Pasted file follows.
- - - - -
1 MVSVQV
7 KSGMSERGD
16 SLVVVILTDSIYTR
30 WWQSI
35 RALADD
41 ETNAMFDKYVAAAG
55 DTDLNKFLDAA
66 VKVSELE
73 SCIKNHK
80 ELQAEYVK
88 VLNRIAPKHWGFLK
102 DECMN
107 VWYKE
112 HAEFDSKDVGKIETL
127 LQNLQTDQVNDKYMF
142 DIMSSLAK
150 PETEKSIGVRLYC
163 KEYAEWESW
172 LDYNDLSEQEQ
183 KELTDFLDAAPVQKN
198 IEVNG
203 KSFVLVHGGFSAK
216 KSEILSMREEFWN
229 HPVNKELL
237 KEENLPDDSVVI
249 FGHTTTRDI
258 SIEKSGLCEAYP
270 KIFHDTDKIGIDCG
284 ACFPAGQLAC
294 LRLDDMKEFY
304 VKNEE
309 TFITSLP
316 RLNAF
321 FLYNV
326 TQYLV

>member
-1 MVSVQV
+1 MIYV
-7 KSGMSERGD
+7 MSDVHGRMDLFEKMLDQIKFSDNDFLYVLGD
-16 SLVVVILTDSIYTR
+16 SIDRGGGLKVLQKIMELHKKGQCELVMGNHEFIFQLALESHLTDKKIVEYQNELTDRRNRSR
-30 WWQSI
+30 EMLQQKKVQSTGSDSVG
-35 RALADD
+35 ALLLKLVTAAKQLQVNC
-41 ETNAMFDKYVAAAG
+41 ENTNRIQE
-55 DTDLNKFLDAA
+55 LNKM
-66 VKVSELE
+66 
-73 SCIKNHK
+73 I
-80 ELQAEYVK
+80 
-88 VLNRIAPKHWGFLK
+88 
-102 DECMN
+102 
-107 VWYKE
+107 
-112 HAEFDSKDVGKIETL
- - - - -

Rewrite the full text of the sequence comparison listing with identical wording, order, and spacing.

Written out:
1 MVSVQV
7 KSGMSERGD
16 SLVVVILTDSIYTR
30 WWQSI
35 RALADD
41 ETNAMFDKYVAAAG
55 DTDLNKFLDAA
66 VKVSELE
73 SCIKNHK
80 ELQAEYVK
88 VLNRIAPKHWGFLK
102 DECMN
107 VWYKE
112 HAEFDSKDVGKIETL
127 LQNLQTDQVNDKYMF
142 DIMSSLAK
150 PETEKSIGVRLYC
163 KEYAEWESW
172 LDYNDLSEQEQ
183 KELTDFLDAAPVQKN
198 IEVNG
203 KSFVLVHGGFSAK
216 KSEILSMREEFWN
229 HPVNKELL
237 KEENLPDDSVVI
249 FGHTTTRDI
258 SIEKSGLCEAYP
270 KIFHDTDKIGIDCG
284 ACFPAGQLAC
294 LRLDDMKEFY
304 VKNEE
309 TFITSLP
316 RLNAF
321 FLYNV
326 TQYLV

>member
-1 MVSVQV
+1 MIYV
-7 KSGMSERGD
+7 MSDVHGRMDLFEKMLDQIKFSDNDFLYVLGD
-16 SLVVVILTDSIYTR
+16 SIDRGGGLKVLQKIMELHKKGQCELVMGNHEFIFQLALESHLTDKKIVEYQNELTDRRNRSR
-30 WWQSI
+30 EMLQQKKVQSTGSDSVG
-35 RALADD
+35 ALLLKLVTAAKQLQVNC
-41 ETNAMFDKYVAAAG
+41 ENTNRIQE
-55 DTDLNKFLDAA
+55 LNKM
-66 VKVSELE
+66 
-73 SCIKNHK
+73 I
-80 ELQAEYVK
+80 
-88 VLNRIAPKHWGFLK
+88 
-102 DECMN
+102 
-107 VWYKE
+107 
-112 HAEFDSKDVGKIETL